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Nexxus Blog

Take Customer Segmentation to the Next Level: Ready…Segment…Action!

10.9.2015

Each year, life sciences companies spend millions of dollars on customer segmentation studies to group their target customers into broad categories. Yet they often fail to take the next step of converting these segmentation models into action within their marketing campaigns. That is, many companies do not use the segmentation models in day-to-day marketing execution, and even fewer leverage detailed customer-level data to further subdivide broad segments and enable highly-targeted campaigns.

Truly personalized marketing campaigns, in which customers are treated differently based on what the company knows about them - not only their segment, but also tens or even hundreds of other data parameters - can improve response rates dramatically. And in an era of fierce competition, this precise level of marketing can spell the difference between success and failure.

The good news is that today’s advanced technology can turn what was once a complex exercise into one that’s both fast and cost-effective to execute. Take a pharmaceutical company selling an attention-deficit hyperactivity disorder (ADHD) drug, for example. Using traditional segmentation methods, most pharma marketers will divide their target customers into a few major buckets—say, based on level of symptom and attitudes toward medication—and then tailor messages to each specific audience.

While this is an important start, marketers can obtain far more success by further subdividing these buckets. For instance, some consumers with mild ADHD symptoms are currently taking medication, whereas others are not. Some have concerns about side effects, whereas others do not. And some prefer email communication, whereas others prefer phone calls or texts.

With today’s automated technology, healthcare and life sciences companies can fine-tune their big bucket customer segments by further differentiating according to self-reported attitudes, practices, history with similar products, income, education, ZIP code and numerous other variables. They can categorize these variables by business importance, storing all of the data in a single location. And they can quickly combine different parameters to identify specific customers with detailed characteristics, and then craft highly-personalized conversations that resonate with each individual.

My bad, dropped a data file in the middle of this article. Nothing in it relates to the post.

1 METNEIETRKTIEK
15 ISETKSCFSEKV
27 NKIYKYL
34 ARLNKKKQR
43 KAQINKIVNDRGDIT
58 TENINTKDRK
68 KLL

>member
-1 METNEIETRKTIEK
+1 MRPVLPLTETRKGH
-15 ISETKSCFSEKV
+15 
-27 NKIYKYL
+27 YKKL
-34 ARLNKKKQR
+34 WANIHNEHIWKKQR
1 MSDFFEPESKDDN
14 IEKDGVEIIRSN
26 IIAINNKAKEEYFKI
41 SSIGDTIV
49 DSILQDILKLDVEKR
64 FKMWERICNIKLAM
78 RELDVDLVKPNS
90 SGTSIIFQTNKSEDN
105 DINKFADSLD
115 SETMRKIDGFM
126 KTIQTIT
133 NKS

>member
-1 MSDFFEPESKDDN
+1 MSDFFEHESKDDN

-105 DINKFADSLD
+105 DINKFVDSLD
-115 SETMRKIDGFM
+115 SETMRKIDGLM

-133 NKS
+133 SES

For example, pharma marketers can identify all male consumers in their database who have mild ADHD symptoms, are between the ages of 25 and 35, are not currently taking medication, live in Iowa, prefer email communication, and have indicated via a survey that they’re open to taking medication. With this information in hand, they can then create a highly-targeted marketing campaign with specific messages delivered via specific channels to this particular subgroup.

Not only is this type of highly-personalized marketing attainable, but it gets results. For instance, one of our health insurer clients wanted to promote healthy behaviors by encouraging its 2 million members to participate in its health and wellness program. Initially, the company had a ‘one size fits all’ approach to its communications, sending all of its members the same message using a single channel (direct mail). When the insurer revamped its program by developing a sophisticated model for segmenting and targeting its customers, the improvement was significant. They implemented a multichannel approach using email, direct mail, call center and the web. They also segmented messages to members based on parameters such as communication preferences, gender, age and propensity for certain conditions and diseases. Once the insurer targeted messaging based on these parameters, participation in the health and wellness program increased tenfold from 0.5 percent to 5 percent.

As the marketing guru, Theodore Levitt, once said, “If you’re not thinking segments, you’re not thinking.”1 While many healthcare and life sciences companies do think about marketing segments, it’s time to move beyond traditional customer segmentation and make it real in day-to-day marketing execution. Using today’s advanced technology, marketers can take customer segmentation to a far more sophisticated level, increasing customer response rates, and ultimately, their bottom line.

To learn more about how our life sciences marketing software can help you reach your customers with sophisticated, personalized multichannel campaigns, please visit our Nexxus Marketing web page.

1 The Marketing Imagination, Theodore Levitt, 1983.